New procedure at Baptist Hospital may be answer for patients suffering from migraines

A new procedure at Baptist Hospital in Beaumont may be the answer for people suffering from migraine headaches. While the nerve block procedure is not a cure for headaches, it has been quite successful for many Southeast Texas patients since it was introduced at the hospital in September of last year, said Dr. Robert Morrison, an interventional radiologist at Baptist.
The Sphenopalatine Ganglion (SPG) block is a procedure to stop pain transmission through anesthesia to the nerve. An anesthetic agent is administered to the collection of nerves in the ganglion through the least invasive way to access the SPG — through the nose.
“The sphenopalatine ganglion is a group of nerve cells that live at the skull base right behind the nose,” Morrison explained. “It’s a cluster of nerves that does a lot of things, but one of the things that it has shown to be is a contributor to chronic migraine headaches. … The nerves in the sphenopalatine ganglion are always excited, and it’s very easy for them to get flipped over in this kind of hyper-excited state and trigger a migraine headache.”
Morrison said that historically, SPG block was accomplished with a long needle through the face. The Food and Drug Administration (FDA) also approved BOTOX to treat migraine headaches in 2010. Both methods involve needles, however, which obviously can cause discomfort for the patient.
“It’s been shown that this area (behind the nose) is a source of migraine headaches, but it’s been an area that has been tricky to get to,” Morrison said. “There’s some new equipment that has entered the marketplace that allows us to just put a thin, rubber catheter up your nose and, due to where this sphenopalatine ganglion lives, we can (administer) some lidocaine numbing medicine basically through the nose with this special catheter.”
Morrison uses fluoroscopy for imaging guidance during the procedure. Fluoroscopy allows the visualization of real-time imaging to direct the catheter into the SPG.
“That allows us to then anesthetize the nerve bundle,” Morrison said. “We can do it quickly, safely and effectively without having to put a needle in the patient’s skin.”
The procedure only takes about 10-15 minutes, he said. The patient is awake during the process.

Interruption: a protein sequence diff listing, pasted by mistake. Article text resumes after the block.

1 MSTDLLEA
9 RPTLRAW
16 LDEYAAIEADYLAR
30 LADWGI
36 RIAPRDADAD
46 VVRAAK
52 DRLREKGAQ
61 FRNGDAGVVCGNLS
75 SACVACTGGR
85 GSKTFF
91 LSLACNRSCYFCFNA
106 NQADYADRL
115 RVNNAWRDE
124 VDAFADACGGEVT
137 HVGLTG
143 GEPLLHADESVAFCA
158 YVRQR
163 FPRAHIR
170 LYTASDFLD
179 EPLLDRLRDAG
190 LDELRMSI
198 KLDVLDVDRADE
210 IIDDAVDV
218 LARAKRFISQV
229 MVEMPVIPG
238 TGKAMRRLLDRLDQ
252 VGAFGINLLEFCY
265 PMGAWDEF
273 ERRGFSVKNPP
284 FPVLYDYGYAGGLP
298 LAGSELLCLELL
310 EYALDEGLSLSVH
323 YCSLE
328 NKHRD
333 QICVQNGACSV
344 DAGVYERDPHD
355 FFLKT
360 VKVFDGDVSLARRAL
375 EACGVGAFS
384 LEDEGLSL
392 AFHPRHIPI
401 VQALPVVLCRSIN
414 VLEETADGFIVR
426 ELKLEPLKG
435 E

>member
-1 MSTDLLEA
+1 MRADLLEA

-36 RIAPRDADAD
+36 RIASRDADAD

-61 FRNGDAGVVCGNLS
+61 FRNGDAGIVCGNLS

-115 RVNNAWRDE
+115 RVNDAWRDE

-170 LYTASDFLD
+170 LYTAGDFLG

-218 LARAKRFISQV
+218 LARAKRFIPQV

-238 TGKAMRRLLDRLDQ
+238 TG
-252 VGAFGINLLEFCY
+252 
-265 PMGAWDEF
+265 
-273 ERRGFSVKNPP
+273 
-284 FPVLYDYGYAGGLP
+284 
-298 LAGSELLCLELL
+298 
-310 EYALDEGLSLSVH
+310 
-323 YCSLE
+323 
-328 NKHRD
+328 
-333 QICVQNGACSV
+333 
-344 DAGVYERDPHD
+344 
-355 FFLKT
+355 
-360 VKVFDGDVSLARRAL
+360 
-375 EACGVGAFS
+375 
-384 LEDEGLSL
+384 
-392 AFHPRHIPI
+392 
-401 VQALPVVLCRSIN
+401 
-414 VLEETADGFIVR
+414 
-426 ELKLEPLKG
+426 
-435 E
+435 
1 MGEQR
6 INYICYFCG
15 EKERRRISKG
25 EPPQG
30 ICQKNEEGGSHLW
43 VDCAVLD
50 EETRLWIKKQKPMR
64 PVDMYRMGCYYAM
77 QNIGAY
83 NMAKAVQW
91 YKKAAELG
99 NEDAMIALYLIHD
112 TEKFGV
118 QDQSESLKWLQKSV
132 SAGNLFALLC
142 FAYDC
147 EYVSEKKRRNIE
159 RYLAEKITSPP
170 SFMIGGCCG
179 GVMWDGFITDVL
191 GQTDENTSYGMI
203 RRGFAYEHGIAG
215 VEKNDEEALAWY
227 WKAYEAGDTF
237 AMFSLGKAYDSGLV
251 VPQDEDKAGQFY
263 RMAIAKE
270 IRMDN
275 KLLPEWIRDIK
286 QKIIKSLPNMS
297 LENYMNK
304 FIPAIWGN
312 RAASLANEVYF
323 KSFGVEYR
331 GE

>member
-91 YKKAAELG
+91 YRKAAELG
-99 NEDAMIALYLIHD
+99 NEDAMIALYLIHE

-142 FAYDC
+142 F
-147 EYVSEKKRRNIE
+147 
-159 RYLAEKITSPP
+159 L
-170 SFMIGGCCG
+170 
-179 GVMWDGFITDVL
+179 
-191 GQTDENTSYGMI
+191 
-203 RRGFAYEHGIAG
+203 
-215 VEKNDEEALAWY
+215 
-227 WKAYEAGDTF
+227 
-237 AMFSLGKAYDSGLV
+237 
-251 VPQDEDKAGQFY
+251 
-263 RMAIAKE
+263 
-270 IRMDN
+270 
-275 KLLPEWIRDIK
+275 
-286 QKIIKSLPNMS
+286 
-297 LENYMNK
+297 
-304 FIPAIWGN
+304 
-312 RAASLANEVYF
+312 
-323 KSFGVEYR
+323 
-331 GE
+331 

“There’s very little risk,” Morrison added. “Mostly just a transient alteration in the sense of taste or a kind of numbness feeling in the back of their throat. That’s pretty much it.”
Clint Vannoy, clinical coordinator for the EMS Program at Lamar Institute of Technology, recently had the procedure performed. Vannoy, 43, said he has suffered from migraines since a diving accident when he was 5 years old.
“I cracked my skull open,” said Vannoy, a Woodville native who now resides in Beaumont. “That triggered the beginning of it. I remember waking up crying and hurting and my parents didn’t really know what was going on. It was just severe pain. I didn’t get really get a diagnosis until I was 20 probably. … Since the accident, I’ve gotten really bad migraines.”
Vannoy said he averaged 8 migraines a month before the SPG block procedure.
“They last somewhere between 2-3 days a piece,” he said. “There are probably about 15-16 days out of a month that I’ve got a migraine.”
Vannoy tried everything, from taking pain medication to blood pressure pills to seizure medications.
“I go to a neurologist in Houston that has tried every gamut of medications possible,” he said. “I have never found anything that works, and everything I’ve tried has crazy side effects.”
Vannoy said he even went as far as Thailand and Japan to try to find an Eastern medicine approach to the problem, but nothing worked.
The idea of having needles pushed into his face wasn’t appealing to Vannoy either, but when he heard about the SPG block procedure, he decided to give it a try.
Following his SPG block procedure in June, Vannoy expressed to Vital Signs during our July 10 interview that he has “not had a migraine since.”
“This is the first time in 35 years that I’ve went this long without one,” he said.
Vannoy said he is no longer regularly absent from work or has to spend time in isolation, hoping his migraines will go away.